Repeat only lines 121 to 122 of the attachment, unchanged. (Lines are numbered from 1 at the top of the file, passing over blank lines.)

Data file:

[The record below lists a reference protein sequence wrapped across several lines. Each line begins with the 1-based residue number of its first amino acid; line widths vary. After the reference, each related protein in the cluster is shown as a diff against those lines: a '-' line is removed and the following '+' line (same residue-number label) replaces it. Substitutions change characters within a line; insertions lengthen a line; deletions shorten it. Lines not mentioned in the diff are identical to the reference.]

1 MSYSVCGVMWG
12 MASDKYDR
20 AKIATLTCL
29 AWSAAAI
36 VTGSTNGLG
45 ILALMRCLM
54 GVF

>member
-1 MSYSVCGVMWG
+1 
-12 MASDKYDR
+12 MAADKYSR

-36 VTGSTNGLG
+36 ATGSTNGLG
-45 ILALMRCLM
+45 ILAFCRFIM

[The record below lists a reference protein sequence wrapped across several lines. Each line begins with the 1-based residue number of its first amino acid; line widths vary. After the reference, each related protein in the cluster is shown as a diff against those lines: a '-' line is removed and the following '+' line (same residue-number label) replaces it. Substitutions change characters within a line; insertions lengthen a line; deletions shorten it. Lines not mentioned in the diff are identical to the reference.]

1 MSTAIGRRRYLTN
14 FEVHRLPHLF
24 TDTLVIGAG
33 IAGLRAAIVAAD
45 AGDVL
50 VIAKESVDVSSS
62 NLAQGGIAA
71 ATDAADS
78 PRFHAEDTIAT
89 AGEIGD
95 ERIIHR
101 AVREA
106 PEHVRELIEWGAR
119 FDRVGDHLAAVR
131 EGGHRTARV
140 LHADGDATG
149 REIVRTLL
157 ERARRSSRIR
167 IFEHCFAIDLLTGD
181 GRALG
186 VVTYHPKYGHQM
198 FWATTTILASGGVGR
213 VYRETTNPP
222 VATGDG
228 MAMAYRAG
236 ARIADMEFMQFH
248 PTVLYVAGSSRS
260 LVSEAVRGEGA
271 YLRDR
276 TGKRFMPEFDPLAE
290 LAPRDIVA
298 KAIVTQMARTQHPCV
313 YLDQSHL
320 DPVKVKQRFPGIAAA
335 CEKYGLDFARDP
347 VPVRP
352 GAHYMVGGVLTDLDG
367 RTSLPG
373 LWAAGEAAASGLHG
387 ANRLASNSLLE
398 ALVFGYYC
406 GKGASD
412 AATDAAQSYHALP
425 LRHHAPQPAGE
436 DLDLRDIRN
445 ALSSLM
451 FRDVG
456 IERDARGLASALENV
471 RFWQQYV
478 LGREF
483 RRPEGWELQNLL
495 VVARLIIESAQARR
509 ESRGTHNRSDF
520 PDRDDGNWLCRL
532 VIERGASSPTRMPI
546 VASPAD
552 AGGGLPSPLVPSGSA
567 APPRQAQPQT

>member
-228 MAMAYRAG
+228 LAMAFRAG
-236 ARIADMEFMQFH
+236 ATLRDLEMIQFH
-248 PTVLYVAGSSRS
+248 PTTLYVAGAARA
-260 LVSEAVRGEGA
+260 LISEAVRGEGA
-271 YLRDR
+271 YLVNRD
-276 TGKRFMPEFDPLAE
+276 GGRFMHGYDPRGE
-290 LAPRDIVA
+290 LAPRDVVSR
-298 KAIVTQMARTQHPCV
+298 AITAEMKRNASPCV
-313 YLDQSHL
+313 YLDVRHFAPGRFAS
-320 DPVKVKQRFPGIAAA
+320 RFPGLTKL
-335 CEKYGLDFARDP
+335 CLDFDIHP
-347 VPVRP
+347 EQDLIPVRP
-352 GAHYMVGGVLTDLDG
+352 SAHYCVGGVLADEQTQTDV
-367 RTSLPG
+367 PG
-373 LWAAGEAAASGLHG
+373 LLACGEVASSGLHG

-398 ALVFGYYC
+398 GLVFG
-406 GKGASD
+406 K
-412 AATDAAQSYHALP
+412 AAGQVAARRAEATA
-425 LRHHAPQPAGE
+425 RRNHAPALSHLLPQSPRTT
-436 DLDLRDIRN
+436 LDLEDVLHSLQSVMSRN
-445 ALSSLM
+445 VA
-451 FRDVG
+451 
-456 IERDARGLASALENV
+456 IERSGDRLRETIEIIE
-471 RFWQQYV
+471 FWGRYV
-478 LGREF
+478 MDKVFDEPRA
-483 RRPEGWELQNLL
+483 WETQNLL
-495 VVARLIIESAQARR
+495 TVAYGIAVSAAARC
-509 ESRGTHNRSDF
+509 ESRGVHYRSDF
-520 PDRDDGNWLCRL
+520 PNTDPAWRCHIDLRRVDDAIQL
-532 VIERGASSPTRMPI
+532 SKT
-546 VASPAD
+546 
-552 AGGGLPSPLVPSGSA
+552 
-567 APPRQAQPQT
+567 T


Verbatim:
+451 
-456 IERDARGLASALENV